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According to Reuters, EU finance ministers have prepared a statement calling for European banks to raise their capital.The move would signal acknowledgment of the ineffectiveness of bank stress tests conducted by the European Central Bank in July. This couples mounting speculation that banks may indeed get hammered by a sovereign default — a contingency not raised by the bank tests.
The statement suggests that European banks may indeed need more capital and be facing a credit crunch.
The document states:
Despite the increased resilience of European banks and the limited remaining refinancing needs for the rest of 2011, in view of a compelling market pressure for an increase in banking capital benchmarks and with the aim of dispelling any doubts on the intrinsic stability of most banks, a further reinforcement of bank resources is advisable at this juncture…
This is important for banks that have failed the stress test, but also for those that have passed the test but with capital level close to the relevant threshold, and particularly with sizeable exposures to sovereigns under stress.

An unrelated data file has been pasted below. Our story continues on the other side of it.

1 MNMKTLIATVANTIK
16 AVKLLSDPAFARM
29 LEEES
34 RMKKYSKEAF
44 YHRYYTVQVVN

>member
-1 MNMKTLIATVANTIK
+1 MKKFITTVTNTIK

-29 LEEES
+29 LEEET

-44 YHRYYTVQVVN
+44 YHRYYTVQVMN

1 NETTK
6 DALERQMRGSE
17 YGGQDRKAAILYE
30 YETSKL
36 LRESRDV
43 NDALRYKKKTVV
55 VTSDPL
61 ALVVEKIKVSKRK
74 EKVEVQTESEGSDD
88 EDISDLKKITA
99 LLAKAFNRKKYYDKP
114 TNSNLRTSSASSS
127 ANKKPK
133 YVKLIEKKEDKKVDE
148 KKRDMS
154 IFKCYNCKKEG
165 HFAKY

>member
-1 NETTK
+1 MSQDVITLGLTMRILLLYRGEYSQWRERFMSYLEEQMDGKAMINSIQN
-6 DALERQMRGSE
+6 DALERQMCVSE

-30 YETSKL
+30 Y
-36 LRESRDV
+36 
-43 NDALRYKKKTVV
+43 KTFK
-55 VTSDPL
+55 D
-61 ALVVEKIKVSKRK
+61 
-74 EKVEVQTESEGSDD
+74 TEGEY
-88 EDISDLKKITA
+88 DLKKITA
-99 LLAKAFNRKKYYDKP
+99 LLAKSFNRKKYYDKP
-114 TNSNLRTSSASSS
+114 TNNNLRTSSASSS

It is once again unclear where capital to bolster such banks will come from. Banks that failed the tests were ordered to increase their ratio of tier 1 assets to liabilities to 5% by the end of the year, or accept money from their domestic sovereign government. However, those tests never accounted for the fact that a heavily indebted sovereign government might not be able to finance such recapitalization.
This statement falls short of suggesting that public money should be used to recapitalize European banks.
On one hand, the admission of banks’ vulnerability could shake markets by indicating that the banking situation is more grim than previously thought.
On the other hand, this resolution could mark a turning point in eurozone policy. Instead of buying bonds, the ECB and European Financial Stability Facility could be focusing on strengthening banks to bolster investor confidence.
Investors could be hopeful that such a policy would precede the implementation of a TARP-like program to recapitalize banks with public funds.
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